The Boy Most Likely To – Huntley Fitzpatrick


Surprises abound and sparks ignite in the highly anticipated, utterly romantic companion to My Life Next Door

Tim Mason was The Boy Most Likely To:
– find the liquor cabinet blindfolded
– need a liver transplant
– drive his car into a house

Alice Garrett was The Girl Most Likely To:
– well, not date her little brother’s baggage-burdened best friend, for starters.

For Tim, it wouldn’t be smart to fall for Alice. For Alice, nothing could be scarier than falling for Tim. But Tim has never been known for making the smart choice, and Alice is starting to wonder if the “smart” choice is always the right one. When these two crash into each other, they crash hard.

Then the unexpected consequences of Tim’s wild days come back to shock him. He finds himself in a situation that isn’t all it appears to be, that he never could have predicted . . . but maybe should have.

And Alice is caught in the middle.

Told in Tim’s and Alice’s distinctive, disarming, entirely compelling voices, this return to the world of My Life Next Door is a story about failing first, trying again, and having to decide whether to risk it all once more.


Amazing, as usual. I was worried that it had been so long since reading The Boy Next Door, that I would be totally befuddled while reading this book. Luckily, Fitzpatrick helped guide the story in a way that made it easy to remember all of these people, places, and plot lines.

I had no idea what this book was REALLY about, so it came as a huge shock. It sprung up on me the way it was sprung up on Tim, with an of course nod. It was a totally plausible circumstance, given the situation. I was really glad that the primary story line was hidden like that, and loved reading where the consequences of some actions went. For most books with this kind of storyline, you get the female perspective. It was really refreshing to see the male perspective, especially from the classic bad boy. I was also really glad with the way that it was resolved, too.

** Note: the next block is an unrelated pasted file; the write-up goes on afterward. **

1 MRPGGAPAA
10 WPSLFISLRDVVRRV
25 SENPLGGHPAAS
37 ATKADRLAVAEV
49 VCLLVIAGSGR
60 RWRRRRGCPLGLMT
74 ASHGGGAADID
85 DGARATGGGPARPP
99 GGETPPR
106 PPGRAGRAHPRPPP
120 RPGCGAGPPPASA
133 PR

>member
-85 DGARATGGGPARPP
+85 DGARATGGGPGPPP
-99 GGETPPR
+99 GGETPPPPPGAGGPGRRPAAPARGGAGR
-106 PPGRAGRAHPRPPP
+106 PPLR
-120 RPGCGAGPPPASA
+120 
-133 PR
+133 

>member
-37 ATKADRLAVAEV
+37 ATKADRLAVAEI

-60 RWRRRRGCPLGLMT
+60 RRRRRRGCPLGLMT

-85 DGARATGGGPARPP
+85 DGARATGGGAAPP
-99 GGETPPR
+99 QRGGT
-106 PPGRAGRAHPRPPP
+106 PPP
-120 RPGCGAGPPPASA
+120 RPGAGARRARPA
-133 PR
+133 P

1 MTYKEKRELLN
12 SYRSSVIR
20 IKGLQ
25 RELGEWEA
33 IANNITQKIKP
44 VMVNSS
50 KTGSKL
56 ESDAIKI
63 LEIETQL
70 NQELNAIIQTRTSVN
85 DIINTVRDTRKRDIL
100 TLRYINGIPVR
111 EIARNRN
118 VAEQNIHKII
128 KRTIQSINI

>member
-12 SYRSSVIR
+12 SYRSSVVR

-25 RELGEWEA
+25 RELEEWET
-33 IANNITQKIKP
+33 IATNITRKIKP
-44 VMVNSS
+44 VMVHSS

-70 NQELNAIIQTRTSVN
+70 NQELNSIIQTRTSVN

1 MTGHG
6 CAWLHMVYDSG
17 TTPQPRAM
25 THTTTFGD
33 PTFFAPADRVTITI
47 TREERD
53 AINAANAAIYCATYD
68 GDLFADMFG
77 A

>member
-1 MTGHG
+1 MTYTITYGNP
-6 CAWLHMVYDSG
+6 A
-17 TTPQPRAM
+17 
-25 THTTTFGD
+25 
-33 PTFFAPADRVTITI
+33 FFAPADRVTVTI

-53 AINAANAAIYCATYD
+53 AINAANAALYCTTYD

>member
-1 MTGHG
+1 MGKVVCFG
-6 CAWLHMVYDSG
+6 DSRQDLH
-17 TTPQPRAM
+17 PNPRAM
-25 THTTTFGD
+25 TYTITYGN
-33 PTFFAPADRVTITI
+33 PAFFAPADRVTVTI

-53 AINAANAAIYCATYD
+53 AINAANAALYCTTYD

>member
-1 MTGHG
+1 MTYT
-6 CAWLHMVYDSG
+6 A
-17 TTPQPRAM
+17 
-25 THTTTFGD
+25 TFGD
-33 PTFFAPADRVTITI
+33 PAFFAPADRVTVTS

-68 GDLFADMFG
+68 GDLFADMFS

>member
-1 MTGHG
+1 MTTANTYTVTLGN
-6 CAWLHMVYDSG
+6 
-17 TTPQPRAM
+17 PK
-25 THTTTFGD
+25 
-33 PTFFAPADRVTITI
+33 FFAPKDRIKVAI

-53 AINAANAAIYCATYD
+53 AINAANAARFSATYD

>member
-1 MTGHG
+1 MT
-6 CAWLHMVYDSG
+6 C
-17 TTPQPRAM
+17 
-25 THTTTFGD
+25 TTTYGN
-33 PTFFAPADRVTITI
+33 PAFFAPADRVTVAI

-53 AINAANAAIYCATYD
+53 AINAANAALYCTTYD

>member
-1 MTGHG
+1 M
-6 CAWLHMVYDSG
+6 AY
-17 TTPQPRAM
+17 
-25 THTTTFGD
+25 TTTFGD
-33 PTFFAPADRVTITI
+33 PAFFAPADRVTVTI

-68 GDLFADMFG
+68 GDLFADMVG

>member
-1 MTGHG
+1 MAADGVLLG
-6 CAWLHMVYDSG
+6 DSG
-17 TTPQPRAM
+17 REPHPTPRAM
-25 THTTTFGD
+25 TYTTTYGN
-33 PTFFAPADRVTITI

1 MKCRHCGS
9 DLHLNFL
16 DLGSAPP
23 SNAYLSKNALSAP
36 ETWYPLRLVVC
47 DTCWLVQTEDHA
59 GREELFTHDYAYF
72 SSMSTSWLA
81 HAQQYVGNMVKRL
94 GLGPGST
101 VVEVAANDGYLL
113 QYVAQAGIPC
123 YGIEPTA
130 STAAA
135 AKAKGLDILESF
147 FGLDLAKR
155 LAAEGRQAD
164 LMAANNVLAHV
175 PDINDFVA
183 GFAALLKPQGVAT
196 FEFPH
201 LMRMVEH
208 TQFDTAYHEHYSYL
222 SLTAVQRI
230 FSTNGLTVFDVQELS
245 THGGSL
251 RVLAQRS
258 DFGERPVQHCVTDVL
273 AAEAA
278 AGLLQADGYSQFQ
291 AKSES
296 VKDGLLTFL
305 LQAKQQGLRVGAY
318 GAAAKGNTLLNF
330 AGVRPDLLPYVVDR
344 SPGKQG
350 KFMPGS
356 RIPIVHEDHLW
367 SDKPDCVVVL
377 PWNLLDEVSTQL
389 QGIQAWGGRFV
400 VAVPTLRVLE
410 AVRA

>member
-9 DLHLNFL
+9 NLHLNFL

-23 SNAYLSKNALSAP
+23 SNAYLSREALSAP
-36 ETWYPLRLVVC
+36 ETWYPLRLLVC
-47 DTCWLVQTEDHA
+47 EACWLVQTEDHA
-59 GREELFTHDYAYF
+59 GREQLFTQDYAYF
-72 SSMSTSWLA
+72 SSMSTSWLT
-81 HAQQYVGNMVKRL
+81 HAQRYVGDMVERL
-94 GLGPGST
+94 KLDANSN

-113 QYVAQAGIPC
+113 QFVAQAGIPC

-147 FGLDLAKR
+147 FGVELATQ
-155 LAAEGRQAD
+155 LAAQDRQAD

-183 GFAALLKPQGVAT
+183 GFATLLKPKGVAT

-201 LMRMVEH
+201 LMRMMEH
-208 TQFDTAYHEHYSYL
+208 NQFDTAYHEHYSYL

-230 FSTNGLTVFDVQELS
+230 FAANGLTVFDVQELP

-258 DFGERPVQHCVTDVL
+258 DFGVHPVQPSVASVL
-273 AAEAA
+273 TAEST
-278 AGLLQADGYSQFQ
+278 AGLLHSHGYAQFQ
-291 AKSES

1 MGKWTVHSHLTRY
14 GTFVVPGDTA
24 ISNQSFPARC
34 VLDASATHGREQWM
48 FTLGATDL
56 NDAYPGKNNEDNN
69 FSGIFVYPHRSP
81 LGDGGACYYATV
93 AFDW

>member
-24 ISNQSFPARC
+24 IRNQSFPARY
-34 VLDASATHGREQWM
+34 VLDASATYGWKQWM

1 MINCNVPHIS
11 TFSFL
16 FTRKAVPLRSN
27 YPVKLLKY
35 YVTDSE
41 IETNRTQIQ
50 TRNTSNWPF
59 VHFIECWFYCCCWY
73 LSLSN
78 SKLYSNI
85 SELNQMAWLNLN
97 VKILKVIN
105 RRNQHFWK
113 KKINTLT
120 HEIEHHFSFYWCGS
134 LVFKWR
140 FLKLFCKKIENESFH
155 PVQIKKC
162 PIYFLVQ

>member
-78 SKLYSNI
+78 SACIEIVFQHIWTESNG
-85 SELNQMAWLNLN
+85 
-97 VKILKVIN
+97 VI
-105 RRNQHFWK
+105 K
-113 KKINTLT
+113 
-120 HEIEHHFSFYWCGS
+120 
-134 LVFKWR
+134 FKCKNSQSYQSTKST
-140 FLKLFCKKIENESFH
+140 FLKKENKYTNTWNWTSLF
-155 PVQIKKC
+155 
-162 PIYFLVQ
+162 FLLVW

I felt like there were a lot of moving parts among the main characters of this story. There was the relationship between Tim and Alice, Tim and someone else (or rather, two people), Alice and Brody, and a TON of family members. There were worries that tons of people go through (hint: money). Grace Reed still plays an important role in the story. There was a lot of love, and lots of contentedness and good memories. The Nan situation was also a surprise, but one I definitely enjoyed. Even the biggest screw-ups deserve a chance somewhere along the way.

I was kind of annoyed by Tim’s reaction to handouts. I understand that it’s a matter of pride, but I also think people should learn to accept help when it’s offered to them. He kind of deserves that support from his parents. Or from Hester, after all that she put him through. Come on. Learning to accept support is maturity in its own right.

I liked the meetings because they gave hope and showed insight to other people’s struggles. I like how well fleshed-out each character was. I’ve come to adore the Garrett family, and I would love to see Andy or George, all grown up. I would even like it if we revisited Patsy and saw her fall in love with Cal or something. I enjoyed seeing snippets of Jase and Samantha, perfect as ever.

This book left me feeling warm and fuzzy. It definitely was NOT an easy journey, but it was definitely a rewarding one.

Related Reading

  • How to Love – Katie Cotugno
  • Trouble – Non Pratt
  • Cherry Money Baby – John M. Cusick
  • My Life Next Door – Huntley Fitzpatrick
  • Cheaper by the Dozen 2 (2005)

Rating: 5/5


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